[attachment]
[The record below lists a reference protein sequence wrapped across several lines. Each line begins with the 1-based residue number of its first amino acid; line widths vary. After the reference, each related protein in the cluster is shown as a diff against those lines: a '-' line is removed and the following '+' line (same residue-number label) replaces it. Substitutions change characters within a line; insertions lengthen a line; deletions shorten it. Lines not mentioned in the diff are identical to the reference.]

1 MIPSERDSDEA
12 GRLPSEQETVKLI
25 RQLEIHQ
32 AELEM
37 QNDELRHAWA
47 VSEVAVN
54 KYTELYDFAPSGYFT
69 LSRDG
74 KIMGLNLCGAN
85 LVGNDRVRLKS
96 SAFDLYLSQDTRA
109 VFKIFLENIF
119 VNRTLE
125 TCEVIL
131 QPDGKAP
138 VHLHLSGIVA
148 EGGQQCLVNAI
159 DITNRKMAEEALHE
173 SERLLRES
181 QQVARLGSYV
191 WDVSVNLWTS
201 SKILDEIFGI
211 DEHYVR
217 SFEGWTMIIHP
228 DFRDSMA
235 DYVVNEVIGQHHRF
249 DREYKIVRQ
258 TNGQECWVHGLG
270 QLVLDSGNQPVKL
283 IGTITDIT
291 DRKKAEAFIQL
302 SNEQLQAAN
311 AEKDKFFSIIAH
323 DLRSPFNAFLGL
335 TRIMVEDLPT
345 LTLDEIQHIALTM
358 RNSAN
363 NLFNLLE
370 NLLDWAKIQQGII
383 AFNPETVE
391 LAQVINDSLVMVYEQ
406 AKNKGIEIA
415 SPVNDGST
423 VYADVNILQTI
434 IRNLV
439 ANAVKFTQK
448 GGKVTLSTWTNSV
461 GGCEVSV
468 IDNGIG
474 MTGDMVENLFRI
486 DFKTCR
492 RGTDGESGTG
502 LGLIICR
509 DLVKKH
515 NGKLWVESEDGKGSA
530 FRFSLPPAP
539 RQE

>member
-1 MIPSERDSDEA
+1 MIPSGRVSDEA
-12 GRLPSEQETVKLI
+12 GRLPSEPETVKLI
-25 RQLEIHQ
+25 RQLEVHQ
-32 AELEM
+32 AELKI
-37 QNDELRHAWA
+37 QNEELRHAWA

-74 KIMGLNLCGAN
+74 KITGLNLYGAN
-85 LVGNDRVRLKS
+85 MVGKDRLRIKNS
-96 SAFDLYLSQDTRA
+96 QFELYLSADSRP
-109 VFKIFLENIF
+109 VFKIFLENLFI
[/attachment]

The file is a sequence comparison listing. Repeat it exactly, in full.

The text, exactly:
[The record below lists a reference protein sequence wrapped across several lines. Each line begins with the 1-based residue number of its first amino acid; line widths vary. After the reference, each related protein in the cluster is shown as a diff against those lines: a '-' line is removed and the following '+' line (same residue-number label) replaces it. Substitutions change characters within a line; insertions lengthen a line; deletions shorten it. Lines not mentioned in the diff are identical to the reference.]

1 MIPSERDSDEA
12 GRLPSEQETVKLI
25 RQLEIHQ
32 AELEM
37 QNDELRHAWA
47 VSEVAVN
54 KYTELYDFAPSGYFT
69 LSRDG
74 KIMGLNLCGAN
85 LVGNDRVRLKS
96 SAFDLYLSQDTRA
109 VFKIFLENIF
119 VNRTLE
125 TCEVIL
131 QPDGKAP
138 VHLHLSGIVA
148 EGGQQCLVNAI
159 DITNRKMAEEALHE
173 SERLLRES
181 QQVARLGSYV
191 WDVSVNLWTS
201 SKILDEIFGI
211 DEHYVR
217 SFEGWTMIIHP
228 DFRDSMA
235 DYVVNEVIGQHHRF
249 DREYKIVRQ
258 TNGQECWVHGLG
270 QLVLDSGNQPVKL
283 IGTITDIT
291 DRKKAEAFIQL
302 SNEQLQAAN
311 AEKDKFFSIIAH
323 DLRSPFNAFLGL
335 TRIMVEDLPT
345 LTLDEIQHIALTM
358 RNSAN
363 NLFNLLE
370 NLLDWAKIQQGII
383 AFNPETVE
391 LAQVINDSLVMVYEQ
406 AKNKGIEIA
415 SPVNDGST
423 VYADVNILQTI
434 IRNLV
439 ANAVKFTQK
448 GGKVTLSTWTNSV
461 GGCEVSV
468 IDNGIG
474 MTGDMVENLFRI
486 DFKTCR
492 RGTDGESGTG
502 LGLIICR
509 DLVKKH
515 NGKLWVESEDGKGSA
530 FRFSLPPAP
539 RQE

>member
-1 MIPSERDSDEA
+1 MIPSGRVSDEA
-12 GRLPSEQETVKLI
+12 GRLPSEPETVKLI
-25 RQLEIHQ
+25 RQLEVHQ
-32 AELEM
+32 AELKI
-37 QNDELRHAWA
+37 QNEELRHAWA

-74 KIMGLNLCGAN
+74 KITGLNLYGAN
-85 LVGNDRVRLKS
+85 MVGKDRLRIKNS
-96 SAFDLYLSQDTRA
+96 QFELYLSADSRP
-109 VFKIFLENIF
+109 VFKIFLENLFI